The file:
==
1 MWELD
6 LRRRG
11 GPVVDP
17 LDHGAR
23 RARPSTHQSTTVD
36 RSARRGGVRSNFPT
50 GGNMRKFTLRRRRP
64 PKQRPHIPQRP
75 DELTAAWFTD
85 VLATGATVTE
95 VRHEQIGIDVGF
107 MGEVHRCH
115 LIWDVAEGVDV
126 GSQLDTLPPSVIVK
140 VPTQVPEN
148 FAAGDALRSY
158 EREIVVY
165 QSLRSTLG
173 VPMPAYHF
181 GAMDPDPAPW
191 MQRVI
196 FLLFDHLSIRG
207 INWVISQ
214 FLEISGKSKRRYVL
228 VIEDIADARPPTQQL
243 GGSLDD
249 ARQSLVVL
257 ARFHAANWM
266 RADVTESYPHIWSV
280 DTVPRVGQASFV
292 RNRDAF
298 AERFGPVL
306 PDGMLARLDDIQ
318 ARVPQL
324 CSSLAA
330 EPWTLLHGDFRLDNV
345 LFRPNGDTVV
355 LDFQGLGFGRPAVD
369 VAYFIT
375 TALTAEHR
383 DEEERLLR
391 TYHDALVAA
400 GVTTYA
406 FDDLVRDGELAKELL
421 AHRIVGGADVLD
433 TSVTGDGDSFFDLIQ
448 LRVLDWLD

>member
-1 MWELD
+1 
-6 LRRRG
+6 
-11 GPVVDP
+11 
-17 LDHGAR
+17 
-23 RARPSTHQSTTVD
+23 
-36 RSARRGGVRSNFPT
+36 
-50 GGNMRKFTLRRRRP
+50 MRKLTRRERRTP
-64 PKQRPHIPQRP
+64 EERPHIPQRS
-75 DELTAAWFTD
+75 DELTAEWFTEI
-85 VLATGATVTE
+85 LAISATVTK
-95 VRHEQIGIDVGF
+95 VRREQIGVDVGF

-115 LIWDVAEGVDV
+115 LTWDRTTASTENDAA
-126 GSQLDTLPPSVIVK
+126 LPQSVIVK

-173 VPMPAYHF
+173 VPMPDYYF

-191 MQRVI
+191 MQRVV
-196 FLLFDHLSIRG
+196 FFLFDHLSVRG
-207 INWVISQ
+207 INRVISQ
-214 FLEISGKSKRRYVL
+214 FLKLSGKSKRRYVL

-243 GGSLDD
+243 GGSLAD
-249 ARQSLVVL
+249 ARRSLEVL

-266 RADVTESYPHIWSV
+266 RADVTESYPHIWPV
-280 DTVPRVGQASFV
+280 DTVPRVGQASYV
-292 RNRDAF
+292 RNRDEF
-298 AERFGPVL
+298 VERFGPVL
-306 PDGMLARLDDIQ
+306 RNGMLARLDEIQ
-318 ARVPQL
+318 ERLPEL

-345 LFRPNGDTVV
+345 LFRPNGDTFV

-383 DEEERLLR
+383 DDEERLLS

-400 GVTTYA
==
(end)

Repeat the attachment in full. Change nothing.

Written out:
1 MWELD
6 LRRRG
11 GPVVDP
17 LDHGAR
23 RARPSTHQSTTVD
36 RSARRGGVRSNFPT
50 GGNMRKFTLRRRRP
64 PKQRPHIPQRP
75 DELTAAWFTD
85 VLATGATVTE
95 VRHEQIGIDVGF
107 MGEVHRCH
115 LIWDVAEGVDV
126 GSQLDTLPPSVIVK
140 VPTQVPEN
148 FAAGDALRSY
158 EREIVVY
165 QSLRSTLG
173 VPMPAYHF
181 GAMDPDPAPW
191 MQRVI
196 FLLFDHLSIRG
207 INWVISQ
214 FLEISGKSKRRYVL
228 VIEDIADARPPTQQL
243 GGSLDD
249 ARQSLVVL
257 ARFHAANWM
266 RADVTESYPHIWSV
280 DTVPRVGQASFV
292 RNRDAF
298 AERFGPVL
306 PDGMLARLDDIQ
318 ARVPQL
324 CSSLAA
330 EPWTLLHGDFRLDNV
345 LFRPNGDTVV
355 LDFQGLGFGRPAVD
369 VAYFIT
375 TALTAEHR
383 DEEERLLR
391 TYHDALVAA
400 GVTTYA
406 FDDLVRDGELAKELL
421 AHRIVGGADVLD
433 TSVTGDGDSFFDLIQ
448 LRVLDWLD

>member
-1 MWELD
+1 
-6 LRRRG
+6 
-11 GPVVDP
+11 
-17 LDHGAR
+17 
-23 RARPSTHQSTTVD
+23 
-36 RSARRGGVRSNFPT
+36 
-50 GGNMRKFTLRRRRP
+50 MRKLTRRERRTP
-64 PKQRPHIPQRP
+64 EERPHIPQRS
-75 DELTAAWFTD
+75 DELTAEWFTEI
-85 VLATGATVTE
+85 LAISATVTK
-95 VRHEQIGIDVGF
+95 VRREQIGVDVGF

-115 LIWDVAEGVDV
+115 LTWDRTTASTENDAA
-126 GSQLDTLPPSVIVK
+126 LPQSVIVK

-173 VPMPAYHF
+173 VPMPDYYF

-191 MQRVI
+191 MQRVV
-196 FLLFDHLSIRG
+196 FFLFDHLSVRG
-207 INWVISQ
+207 INRVISQ
-214 FLEISGKSKRRYVL
+214 FLKLSGKSKRRYVL

-243 GGSLDD
+243 GGSLAD
-249 ARQSLVVL
+249 ARRSLEVL

-266 RADVTESYPHIWSV
+266 RADVTESYPHIWPV
-280 DTVPRVGQASFV
+280 DTVPRVGQASYV
-292 RNRDAF
+292 RNRDEF
-298 AERFGPVL
+298 VERFGPVL
-306 PDGMLARLDDIQ
+306 RNGMLARLDEIQ
-318 ARVPQL
+318 ERLPEL

-345 LFRPNGDTVV
+345 LFRPNGDTFV

-383 DEEERLLR
+383 DDEERLLS

-400 GVTTYA